- This falls apart when there are limitations put in place such as restrictive policies or the government of the day raises questions about the investment environment as happened under the NDP and is happening under Justin Trudeau.
- The reason we’re talking about these economic numbers is that they tell two stories: first, the UCP’s goal to increase investment and stimulate the economy through free-market principles worked and no one should be surprised they did this as it was an election promise.
- Second, if not for the pandemic and the Trudeau administration’s policies, Alberta would be in a similar place to where we were in 2009 - a major economic boom.
- Alberta is doing well now, leading the country in terms of growth, but the economy could be doing better with a few small changes.
- Listen up everybody, for the state funded broadcaster CBC is here to tell you what words you should and shouldn't use! In a news article titled "Words and phrases you may want to think twice about using", that serves as an opinion article without "opinion" attached to it, there is a handy early 2000s era word cloud listing all the supposedly repugnant and racist phrases in bold, colourful letters.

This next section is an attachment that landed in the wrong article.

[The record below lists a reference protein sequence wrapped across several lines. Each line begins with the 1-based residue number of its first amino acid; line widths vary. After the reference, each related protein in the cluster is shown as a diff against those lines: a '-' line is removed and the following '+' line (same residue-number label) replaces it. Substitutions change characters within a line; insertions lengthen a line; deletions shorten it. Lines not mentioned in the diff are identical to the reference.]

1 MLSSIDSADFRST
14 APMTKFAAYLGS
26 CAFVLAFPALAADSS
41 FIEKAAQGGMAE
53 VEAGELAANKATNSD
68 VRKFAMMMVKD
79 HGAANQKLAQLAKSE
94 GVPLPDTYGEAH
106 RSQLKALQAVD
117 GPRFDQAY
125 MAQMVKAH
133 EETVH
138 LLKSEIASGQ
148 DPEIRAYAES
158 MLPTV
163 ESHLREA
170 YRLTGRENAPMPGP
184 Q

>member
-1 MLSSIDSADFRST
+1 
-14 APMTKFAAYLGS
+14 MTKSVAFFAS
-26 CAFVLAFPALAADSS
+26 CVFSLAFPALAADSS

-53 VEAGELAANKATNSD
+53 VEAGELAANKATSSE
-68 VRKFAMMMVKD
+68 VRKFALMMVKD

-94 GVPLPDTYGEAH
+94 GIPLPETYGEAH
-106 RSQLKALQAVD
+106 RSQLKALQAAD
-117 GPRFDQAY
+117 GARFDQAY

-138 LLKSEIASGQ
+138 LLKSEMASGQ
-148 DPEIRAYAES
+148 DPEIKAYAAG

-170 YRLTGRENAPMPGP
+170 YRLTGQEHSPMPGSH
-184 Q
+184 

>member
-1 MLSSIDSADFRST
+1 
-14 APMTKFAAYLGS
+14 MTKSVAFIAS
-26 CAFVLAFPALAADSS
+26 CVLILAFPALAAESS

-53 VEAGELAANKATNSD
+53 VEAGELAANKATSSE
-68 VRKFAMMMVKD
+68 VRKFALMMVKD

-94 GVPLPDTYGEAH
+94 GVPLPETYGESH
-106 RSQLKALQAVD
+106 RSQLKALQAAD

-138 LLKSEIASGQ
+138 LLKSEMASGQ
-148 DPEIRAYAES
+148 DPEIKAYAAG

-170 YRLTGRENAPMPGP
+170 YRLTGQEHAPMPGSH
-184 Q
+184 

- CBC Ottawa says they compiled a small list of words, submitted by readers and CBC journalists who are Black, Indigenous and people of colour, and then ran some of the words by anti-racism and language experts, who said some of these phrases can be hurtful to various groups of people for their historical and cultural context.
- Some of the words in question? First world problems, spirit animal, blind spot, and spooky.
- The article says that many commonly used words and phrases “can be hurtful to various groups of people,” and should therefore be removed “from your daily lingo.”
- Top of the list: anything that includes the root word “black.” According to the CBC’s “readers and some of our journalists who are Black, Indigenous and people of colour,” words like “blackmail” and phrases like “black sheep” should be placed on the proverbial blacklist — except we can’t use that term, either.